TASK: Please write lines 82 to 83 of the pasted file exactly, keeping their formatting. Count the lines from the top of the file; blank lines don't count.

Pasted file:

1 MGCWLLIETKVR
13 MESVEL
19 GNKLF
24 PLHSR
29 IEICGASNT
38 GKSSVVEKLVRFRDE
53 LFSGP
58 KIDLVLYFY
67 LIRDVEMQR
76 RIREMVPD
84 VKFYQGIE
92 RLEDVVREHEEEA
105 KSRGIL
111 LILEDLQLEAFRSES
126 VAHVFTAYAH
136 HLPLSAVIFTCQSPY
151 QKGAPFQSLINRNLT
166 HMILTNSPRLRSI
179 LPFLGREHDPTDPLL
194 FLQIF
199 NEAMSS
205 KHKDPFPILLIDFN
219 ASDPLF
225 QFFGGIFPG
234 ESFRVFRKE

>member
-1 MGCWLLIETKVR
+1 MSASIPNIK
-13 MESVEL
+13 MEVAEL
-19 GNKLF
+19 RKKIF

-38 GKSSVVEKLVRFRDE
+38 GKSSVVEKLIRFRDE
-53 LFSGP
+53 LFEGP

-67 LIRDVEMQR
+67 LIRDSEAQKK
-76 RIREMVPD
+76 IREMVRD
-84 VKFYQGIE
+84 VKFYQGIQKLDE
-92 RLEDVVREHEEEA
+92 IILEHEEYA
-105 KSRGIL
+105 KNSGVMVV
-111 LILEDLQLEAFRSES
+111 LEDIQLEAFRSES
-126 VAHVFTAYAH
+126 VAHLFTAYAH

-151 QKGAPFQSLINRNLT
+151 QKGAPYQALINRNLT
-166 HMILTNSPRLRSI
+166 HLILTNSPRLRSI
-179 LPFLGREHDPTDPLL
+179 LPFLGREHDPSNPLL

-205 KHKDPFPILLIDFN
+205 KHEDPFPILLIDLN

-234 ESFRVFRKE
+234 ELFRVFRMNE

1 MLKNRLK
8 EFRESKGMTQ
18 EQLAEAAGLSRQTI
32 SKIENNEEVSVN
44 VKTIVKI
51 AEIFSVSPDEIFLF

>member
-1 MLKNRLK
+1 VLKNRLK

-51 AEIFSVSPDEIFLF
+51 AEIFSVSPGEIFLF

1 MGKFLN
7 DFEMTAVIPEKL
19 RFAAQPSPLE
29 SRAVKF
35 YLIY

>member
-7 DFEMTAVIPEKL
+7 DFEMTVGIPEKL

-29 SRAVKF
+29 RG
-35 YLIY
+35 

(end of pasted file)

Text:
-35 YLIY
+35 